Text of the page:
She then returned to Berkeley and worked there until 2004. Afterward, Yellen was appointed as the President of the Federal Reserve Bank of San Francisco (FRBSF). The Federal Reserve consists of 12 regional banks around the U.S., of which FRBSF is the 12th district and the largest by geographic area. In this position, Yellen warned about the housing bubble and subprime lending, problems that would eventually cause the Great Recession in 2008. She served until 2010, then rejoined the National Federal Reserve Board of Directors, but as Vice Chair, nominated by President Barack Obama. As Vice Chair, her main focus was advocating for monetary policy that reduced unemployment.
Obama then nominated Yellen for Chair of the Federal Reserve, and she became the first female Chair of the Fed, serving a four-year term from 2014-2018. As Chair, she had to deal with the continuing aftermath of the Great Recession. Yellen was extremely successful, and reduced the unemployment rate from 6.7% to 4.1%, the lowest in 17 years. She also steered the rise of the stock market and kept prices and the interest rate steady.
In 2018, she was replaced in her position by President Donald Trump's appointee, Jerome Powell.
Throughout her career, Yellen’s work has focused on reducing U.S. unemployment and protecting the jobs of workers and the lower class. She plans to continue this focus into her position as Secretary of the Treasury. Her main focus, however, will be on mending the damaged economy caused by COVID-19.
She plans to patch the economy through large stimulus packages already being distributed, like the 1.9 trillion dollar American Rescue Plan Act. She also hopes to provide relief to low-income communities and communities of color who have been affected by systemic racism and disproportionately affected by the pandemic. With other measures, such as a Payroll Support Program (PSP), Yellen envisions a full return to employment by 2022.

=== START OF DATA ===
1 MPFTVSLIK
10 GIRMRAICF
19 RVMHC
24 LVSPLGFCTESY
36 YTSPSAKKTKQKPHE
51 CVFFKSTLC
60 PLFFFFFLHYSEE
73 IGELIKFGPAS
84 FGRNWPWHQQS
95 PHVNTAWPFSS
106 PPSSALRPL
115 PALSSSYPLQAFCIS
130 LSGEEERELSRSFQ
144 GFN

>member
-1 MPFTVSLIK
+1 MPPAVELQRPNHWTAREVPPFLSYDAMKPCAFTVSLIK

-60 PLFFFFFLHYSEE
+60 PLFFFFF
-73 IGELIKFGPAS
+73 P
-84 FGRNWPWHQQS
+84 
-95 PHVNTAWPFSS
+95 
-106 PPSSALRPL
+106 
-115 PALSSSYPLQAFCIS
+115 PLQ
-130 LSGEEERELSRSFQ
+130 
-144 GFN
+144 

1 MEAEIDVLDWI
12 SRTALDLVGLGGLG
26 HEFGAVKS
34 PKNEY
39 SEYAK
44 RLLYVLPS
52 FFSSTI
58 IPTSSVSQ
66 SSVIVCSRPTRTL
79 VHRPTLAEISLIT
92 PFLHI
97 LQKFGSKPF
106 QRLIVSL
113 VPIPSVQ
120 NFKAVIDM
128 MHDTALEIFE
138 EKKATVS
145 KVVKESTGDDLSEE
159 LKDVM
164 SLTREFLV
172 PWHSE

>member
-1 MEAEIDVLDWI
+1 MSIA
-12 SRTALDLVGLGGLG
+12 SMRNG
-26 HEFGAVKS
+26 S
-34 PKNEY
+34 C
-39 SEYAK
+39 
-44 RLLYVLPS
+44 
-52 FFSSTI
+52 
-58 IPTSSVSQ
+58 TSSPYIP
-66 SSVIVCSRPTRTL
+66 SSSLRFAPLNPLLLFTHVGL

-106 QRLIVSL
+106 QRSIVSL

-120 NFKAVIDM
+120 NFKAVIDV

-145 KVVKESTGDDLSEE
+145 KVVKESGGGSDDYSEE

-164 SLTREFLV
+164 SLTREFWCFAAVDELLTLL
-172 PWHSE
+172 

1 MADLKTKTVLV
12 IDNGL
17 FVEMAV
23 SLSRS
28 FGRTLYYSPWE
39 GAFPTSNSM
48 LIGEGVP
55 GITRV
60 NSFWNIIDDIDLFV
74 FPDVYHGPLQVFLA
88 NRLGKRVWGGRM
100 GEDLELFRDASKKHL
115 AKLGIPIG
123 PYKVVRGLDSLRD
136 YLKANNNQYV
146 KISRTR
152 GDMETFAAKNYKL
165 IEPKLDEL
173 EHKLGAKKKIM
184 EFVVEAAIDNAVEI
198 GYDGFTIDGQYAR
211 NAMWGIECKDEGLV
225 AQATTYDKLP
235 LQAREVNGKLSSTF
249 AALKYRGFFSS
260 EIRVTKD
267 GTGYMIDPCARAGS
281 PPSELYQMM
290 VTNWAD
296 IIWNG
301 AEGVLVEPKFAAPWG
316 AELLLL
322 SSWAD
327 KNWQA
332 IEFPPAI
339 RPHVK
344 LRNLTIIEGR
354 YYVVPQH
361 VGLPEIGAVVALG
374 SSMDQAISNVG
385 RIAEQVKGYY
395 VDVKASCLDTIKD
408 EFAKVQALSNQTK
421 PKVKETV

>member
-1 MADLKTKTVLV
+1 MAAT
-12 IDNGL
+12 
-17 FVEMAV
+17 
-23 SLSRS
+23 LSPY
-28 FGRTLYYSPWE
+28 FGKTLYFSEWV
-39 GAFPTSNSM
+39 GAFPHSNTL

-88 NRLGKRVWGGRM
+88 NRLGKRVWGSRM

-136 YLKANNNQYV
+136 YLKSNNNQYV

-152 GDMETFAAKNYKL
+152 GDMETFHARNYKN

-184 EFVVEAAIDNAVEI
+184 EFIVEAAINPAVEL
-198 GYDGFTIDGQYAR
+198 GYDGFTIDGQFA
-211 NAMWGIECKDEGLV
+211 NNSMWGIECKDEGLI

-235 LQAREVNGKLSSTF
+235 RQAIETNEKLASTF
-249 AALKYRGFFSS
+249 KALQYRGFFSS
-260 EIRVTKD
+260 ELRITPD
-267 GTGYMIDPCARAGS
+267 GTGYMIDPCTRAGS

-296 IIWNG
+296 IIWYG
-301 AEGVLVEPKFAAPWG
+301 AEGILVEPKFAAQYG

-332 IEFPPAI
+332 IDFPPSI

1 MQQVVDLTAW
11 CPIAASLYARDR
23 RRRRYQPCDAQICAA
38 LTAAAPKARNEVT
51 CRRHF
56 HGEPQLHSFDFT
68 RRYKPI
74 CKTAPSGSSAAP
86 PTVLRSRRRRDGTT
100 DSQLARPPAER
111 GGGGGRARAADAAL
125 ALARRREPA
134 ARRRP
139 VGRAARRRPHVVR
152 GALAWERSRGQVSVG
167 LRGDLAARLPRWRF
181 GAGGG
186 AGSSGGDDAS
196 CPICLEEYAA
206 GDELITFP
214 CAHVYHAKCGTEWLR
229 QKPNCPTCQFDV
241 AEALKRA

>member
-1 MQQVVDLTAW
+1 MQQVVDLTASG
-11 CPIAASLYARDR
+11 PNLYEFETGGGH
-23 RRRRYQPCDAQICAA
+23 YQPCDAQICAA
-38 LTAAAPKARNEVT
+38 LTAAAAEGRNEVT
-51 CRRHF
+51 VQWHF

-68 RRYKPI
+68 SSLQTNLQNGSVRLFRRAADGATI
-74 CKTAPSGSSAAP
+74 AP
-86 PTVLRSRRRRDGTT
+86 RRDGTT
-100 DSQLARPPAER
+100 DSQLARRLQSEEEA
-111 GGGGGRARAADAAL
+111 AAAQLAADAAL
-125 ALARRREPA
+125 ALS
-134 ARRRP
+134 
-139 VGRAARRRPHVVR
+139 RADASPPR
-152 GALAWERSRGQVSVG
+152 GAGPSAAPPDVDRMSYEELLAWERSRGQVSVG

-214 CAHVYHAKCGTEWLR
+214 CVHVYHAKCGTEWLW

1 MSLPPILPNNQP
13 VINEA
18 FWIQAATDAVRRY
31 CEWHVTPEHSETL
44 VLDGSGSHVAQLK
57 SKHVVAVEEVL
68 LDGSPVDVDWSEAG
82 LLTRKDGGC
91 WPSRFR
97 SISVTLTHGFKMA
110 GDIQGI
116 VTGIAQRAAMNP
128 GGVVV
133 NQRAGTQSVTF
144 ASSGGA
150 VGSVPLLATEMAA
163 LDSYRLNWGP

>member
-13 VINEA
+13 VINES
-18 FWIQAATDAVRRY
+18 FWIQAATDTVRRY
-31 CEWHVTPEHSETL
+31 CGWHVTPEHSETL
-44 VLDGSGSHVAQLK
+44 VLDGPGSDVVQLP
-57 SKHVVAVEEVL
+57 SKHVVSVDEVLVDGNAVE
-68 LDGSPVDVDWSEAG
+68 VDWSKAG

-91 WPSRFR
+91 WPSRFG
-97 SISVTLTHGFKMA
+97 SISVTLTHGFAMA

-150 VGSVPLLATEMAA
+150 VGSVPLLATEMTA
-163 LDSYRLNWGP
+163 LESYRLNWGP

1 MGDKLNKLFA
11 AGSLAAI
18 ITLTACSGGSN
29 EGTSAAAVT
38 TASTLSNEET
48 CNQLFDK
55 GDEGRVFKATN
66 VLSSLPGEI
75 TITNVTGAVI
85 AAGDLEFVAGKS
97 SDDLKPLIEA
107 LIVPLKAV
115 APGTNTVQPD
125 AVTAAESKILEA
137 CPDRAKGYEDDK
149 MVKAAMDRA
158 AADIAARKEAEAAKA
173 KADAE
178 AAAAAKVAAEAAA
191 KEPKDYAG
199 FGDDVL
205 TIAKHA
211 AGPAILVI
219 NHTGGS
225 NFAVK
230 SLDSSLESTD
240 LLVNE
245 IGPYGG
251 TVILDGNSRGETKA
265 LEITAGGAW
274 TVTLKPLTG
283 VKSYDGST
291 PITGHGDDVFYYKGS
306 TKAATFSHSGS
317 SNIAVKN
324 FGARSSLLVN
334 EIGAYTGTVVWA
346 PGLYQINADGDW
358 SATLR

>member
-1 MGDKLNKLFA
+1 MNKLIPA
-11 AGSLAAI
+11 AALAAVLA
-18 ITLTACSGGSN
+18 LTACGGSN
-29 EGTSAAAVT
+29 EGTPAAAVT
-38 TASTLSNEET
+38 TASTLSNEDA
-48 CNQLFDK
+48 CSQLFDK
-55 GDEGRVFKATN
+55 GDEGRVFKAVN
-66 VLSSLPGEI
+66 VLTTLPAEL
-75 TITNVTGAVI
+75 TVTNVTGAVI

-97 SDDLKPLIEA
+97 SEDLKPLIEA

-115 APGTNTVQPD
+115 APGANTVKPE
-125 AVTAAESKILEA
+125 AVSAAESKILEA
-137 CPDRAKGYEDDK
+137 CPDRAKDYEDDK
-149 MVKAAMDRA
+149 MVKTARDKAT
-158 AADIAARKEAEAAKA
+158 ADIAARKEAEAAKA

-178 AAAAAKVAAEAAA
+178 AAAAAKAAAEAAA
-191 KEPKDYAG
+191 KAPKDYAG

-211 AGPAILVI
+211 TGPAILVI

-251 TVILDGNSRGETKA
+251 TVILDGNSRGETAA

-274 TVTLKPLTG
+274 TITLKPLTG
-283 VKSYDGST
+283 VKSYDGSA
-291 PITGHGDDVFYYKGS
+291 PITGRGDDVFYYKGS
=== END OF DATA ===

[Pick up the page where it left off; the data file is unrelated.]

Another one of her focuses will be adhering to the Biden Administration’s climate policy. Yellen has stated that climate change can have a significant effect on the stability of the financial system. To combat this, she proposes solutions such as identifying climate investments and facilitating the collection of financial risks posed by climate change.
Yellen has also committed to combating wealth inequalities head-on. She has stated that a “K-shaped” recovery is necessary, arguing that increased focus on ensuring access to financial resources for lower-income Americans can also help the economy grow. Yellen has already approved a minimum corporate tax that would hold large corporations accountable. She hopes for this tax to evade other taxes by making a single, minimum tax that every company would have to follow.
Yellen is seen as a trailblazer in the economics field by women and men around the world. In a recent statement about Yellen’s confirmation as the first female Secretary of the Treasury, Senator Chuck Schumer said, “At the Treasury Department, there are long hallways where portraits hang of all 77 Treasury Secretaries—all men, all the way back to Alexander Hamilton. I'm thrilled to vote for Janet Yellen today and add the first portrait of a woman to that hallway.”